In the 1970s AIM’s activism had grown popular during major conflicts between the United States regarding American Indian rights. During a time of extreme violence on the Pine Ridge Indian Reservation of South Dakota, a shoot out occurred for unknown reasons between over 40 Native Americans, the FBI, a team of SWAT members, BIA police and vigilantes resulting in the death of a young Native man (Joe Stuntz) and two FBI officers (Agents Jack Coler and Ronald Williams). While three deaths occurred, only the deaths of the FBI agents were ever investigated.

Those involved in the shooting, and the only three brought to trial were AIM members Bob Robideau, Darrelle Butler and Leonard Peltier. Robideau and Butler’s trial were held in front of a federal jury in Iowa in June 1976. Both were acquitted in July of the same year on both the shoot out and the murder of the FBI agents on grounds of insufficient evidence and self-defense.

Peltier’s trial was not held until 1977 after his fleeing to Canada in his accurate fear of being unfairly tried in the U.S. court system. After being extradited from Canada with a falsely acquired affidavit, Peltier was brought to Fargo, North Dakota for trial under U.S. District Judge Paul Benson. It was later discovered that the trial was supposed to be held in Sioux Falls under Judge Edward McManus, the same judge who presided over Robideau and Butler’s trial, but by an unidentified circumstance the judges and locations were switched.

During Peltier’s trial there were countless illegal actions done by the prosecutors representing the FBI. The actions included: withholding evidence from trial, intimidating witnesses into false testimony, manipulating federal investigatory documents, and intimidation/misleading of the jury and public. Judge Benson however allowed and supported the “evidence” that was used within the court for Peltier’s conviction. Thus leading to Peltier having to serve two life sentences (one for each of the dead officers) for a crime that he did not commit.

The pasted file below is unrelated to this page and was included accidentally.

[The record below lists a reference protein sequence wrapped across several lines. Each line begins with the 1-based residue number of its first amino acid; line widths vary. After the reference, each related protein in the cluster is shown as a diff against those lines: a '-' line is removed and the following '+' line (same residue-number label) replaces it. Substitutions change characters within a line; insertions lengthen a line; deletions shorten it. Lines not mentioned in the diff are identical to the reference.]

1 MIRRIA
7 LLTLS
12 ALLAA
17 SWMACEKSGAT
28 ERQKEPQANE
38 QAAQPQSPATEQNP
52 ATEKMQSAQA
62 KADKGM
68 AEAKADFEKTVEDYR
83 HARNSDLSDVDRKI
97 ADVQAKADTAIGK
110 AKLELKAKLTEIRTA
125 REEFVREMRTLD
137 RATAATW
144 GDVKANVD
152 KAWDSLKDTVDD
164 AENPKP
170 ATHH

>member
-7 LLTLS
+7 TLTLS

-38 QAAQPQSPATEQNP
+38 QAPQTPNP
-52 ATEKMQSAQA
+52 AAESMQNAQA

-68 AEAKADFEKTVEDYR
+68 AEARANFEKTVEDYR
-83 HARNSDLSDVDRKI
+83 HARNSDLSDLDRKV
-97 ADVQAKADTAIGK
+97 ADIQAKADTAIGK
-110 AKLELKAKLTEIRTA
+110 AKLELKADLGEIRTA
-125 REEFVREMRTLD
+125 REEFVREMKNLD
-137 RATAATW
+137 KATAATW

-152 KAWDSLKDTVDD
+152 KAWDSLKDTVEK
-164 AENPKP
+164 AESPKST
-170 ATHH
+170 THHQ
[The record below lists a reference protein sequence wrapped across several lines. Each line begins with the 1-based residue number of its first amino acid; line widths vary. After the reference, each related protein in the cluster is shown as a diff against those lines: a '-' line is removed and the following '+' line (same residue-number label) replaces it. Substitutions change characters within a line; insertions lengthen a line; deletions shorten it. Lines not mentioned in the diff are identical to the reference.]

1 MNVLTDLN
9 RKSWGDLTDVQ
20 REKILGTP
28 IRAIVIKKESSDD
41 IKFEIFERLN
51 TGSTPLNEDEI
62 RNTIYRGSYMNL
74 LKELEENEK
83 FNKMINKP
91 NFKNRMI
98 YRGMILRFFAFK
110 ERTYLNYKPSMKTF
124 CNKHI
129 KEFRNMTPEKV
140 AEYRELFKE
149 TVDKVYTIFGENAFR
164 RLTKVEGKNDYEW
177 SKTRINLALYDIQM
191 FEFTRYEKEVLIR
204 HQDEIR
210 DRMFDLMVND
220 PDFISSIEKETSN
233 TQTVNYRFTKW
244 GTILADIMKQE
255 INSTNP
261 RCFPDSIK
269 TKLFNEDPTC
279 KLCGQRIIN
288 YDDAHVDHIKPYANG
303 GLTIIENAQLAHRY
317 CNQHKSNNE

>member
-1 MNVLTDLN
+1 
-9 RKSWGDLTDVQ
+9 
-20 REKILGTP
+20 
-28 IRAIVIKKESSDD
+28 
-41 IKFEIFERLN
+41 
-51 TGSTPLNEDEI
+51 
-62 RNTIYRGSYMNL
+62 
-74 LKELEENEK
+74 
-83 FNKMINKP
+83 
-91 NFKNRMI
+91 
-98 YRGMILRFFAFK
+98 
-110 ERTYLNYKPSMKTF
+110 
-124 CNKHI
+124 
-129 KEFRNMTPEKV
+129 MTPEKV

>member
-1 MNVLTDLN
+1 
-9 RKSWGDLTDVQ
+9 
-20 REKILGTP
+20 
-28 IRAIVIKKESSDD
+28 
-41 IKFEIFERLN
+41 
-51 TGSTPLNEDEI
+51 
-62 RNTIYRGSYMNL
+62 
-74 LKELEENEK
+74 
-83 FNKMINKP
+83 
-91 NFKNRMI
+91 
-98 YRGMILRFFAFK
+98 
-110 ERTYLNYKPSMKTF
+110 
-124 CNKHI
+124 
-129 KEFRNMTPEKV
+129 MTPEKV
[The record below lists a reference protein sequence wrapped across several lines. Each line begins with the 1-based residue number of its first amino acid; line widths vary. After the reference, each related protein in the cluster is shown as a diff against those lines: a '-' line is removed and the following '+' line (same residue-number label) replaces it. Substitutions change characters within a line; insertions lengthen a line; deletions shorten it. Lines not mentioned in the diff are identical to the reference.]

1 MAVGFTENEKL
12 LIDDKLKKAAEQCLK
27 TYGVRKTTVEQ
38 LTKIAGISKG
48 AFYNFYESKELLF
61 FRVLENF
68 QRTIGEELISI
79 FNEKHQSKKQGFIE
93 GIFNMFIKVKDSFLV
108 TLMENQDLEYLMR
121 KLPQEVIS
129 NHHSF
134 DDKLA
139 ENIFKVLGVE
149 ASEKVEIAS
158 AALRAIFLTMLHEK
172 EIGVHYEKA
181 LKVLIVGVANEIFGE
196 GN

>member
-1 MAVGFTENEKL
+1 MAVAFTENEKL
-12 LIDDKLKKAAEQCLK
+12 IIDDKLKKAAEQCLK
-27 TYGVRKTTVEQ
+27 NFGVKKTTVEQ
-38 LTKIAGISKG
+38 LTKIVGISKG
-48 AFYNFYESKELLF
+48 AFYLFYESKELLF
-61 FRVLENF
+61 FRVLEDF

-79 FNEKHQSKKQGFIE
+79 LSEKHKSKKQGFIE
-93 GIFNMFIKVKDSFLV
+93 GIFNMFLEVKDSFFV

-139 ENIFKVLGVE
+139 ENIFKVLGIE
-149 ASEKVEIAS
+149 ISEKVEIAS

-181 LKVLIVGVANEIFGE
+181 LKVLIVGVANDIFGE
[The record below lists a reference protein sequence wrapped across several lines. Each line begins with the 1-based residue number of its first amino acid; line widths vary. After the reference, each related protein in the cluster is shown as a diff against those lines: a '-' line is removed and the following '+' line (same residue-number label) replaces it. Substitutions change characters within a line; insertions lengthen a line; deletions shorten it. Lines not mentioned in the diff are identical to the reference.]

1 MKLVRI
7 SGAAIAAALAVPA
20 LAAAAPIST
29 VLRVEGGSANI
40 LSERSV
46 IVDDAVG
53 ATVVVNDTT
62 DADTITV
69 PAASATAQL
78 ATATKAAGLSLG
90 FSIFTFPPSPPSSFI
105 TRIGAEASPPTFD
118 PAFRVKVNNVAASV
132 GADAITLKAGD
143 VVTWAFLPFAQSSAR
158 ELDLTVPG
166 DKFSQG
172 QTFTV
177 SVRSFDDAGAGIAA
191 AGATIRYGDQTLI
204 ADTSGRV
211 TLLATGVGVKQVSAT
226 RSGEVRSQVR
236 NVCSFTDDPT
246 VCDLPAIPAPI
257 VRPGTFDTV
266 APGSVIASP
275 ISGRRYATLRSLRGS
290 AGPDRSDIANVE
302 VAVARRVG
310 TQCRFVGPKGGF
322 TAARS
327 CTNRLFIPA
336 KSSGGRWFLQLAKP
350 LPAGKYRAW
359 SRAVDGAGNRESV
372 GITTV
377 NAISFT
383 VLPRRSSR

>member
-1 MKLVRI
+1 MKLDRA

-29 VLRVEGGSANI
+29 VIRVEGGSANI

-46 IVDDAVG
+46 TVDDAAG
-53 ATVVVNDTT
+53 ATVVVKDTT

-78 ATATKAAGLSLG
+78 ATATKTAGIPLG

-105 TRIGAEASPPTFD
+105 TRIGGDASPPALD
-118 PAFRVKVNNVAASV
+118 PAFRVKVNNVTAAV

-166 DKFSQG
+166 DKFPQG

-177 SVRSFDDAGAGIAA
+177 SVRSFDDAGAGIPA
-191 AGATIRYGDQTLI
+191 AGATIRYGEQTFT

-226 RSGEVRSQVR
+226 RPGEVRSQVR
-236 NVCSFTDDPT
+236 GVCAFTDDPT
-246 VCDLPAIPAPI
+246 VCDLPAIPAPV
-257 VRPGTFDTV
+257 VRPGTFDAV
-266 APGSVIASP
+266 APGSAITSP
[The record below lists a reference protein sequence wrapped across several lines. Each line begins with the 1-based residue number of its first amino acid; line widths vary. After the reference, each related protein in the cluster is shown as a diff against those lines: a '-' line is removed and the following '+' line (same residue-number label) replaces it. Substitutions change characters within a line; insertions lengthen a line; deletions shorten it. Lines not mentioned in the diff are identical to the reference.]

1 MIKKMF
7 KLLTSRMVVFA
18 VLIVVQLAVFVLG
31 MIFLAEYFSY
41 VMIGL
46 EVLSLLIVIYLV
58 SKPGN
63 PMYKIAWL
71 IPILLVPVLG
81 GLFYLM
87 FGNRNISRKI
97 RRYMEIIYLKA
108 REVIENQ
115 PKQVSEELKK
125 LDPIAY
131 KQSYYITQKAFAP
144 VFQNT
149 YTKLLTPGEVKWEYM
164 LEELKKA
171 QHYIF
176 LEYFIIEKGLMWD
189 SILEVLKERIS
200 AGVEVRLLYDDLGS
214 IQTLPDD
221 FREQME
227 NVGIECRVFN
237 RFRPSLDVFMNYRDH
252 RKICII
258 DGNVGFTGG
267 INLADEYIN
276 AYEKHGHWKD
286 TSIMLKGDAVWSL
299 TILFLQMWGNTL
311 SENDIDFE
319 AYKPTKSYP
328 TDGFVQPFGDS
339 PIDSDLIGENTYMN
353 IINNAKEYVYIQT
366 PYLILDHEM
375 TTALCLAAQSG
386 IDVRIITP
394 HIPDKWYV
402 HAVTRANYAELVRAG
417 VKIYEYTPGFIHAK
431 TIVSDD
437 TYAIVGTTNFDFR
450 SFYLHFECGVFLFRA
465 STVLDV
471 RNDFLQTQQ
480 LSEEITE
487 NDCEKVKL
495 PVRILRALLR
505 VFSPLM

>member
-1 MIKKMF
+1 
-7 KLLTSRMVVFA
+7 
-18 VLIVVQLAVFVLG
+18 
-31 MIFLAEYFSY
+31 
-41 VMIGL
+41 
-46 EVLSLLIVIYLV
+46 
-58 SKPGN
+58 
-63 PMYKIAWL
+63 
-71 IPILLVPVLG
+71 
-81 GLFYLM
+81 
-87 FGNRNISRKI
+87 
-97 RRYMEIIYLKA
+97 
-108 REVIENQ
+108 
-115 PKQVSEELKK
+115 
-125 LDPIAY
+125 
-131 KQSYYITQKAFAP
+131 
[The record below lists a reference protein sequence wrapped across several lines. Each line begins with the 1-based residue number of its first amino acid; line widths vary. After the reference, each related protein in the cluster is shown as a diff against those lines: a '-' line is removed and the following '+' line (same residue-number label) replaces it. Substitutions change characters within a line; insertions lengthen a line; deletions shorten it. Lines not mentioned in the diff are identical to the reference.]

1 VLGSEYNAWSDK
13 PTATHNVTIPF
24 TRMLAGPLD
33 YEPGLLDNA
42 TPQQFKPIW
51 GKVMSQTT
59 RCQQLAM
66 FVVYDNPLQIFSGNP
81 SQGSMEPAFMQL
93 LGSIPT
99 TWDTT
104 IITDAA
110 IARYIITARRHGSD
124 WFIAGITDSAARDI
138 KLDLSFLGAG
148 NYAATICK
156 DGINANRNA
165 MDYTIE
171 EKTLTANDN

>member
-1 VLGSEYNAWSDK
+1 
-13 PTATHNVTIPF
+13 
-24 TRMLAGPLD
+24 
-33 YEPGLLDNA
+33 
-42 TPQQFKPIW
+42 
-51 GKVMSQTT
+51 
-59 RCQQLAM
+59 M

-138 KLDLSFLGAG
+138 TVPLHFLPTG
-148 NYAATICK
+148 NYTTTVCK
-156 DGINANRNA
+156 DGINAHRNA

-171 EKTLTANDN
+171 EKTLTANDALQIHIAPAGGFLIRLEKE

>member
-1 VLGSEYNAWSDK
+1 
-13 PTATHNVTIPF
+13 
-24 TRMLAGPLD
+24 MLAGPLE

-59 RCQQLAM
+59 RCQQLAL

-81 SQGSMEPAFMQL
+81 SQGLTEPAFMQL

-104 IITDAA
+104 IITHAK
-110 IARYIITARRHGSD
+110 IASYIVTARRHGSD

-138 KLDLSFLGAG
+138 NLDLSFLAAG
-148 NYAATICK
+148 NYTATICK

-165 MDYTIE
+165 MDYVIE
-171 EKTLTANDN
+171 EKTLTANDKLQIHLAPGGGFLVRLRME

In the following video you hear of Peltier giving his testimony and argument to Judge Benson and the courtroom during his 1977 trial. He knows his fate in the judicial system and continues to state the wrongs and misconducts of the case. The video later explains that the court allowed for his conviction and the manipulation of laws in order for the government to not allow a new trial for Peltier’s freedom. In the corner of the video there is a count through the 36 years. It is now 38 years he as been in prison.

Currently, in the media hash tags, #leonardpeltier, #freeleonard and #freepeltier, have been trending in a flurry all over the Internet in recent years. However, the fight for the justice and freedom of Leonard Peltier has been going on for over 20 years and has now become more pressing due to Peltier’s dwindling health. Petitions and other countless movements have been created and held for Peltier’s freedom and righteous justice. Peltier’s trial has exemplified the corruption of the US government and judicial system among the rights of the Native American people. If freed and to have justice be served it would create a great and improved standing between the US government and the Indigenous people of America and the continent.

If you would like more information on Peltier and the trial or to sign one of the petitions for his freedom you can go to and join the movement.

Supporters for Peltier’s freedom include the Dalai Lama, Susan Sarandon, Harry Belafonte, Arch Bishop Desmond Tutu, the now late Nelson Mandela, Pete Seeger, and Mother Theresa as well as Amnesty International.

I also highly recommend watching this video on the case and petitions for Peltier: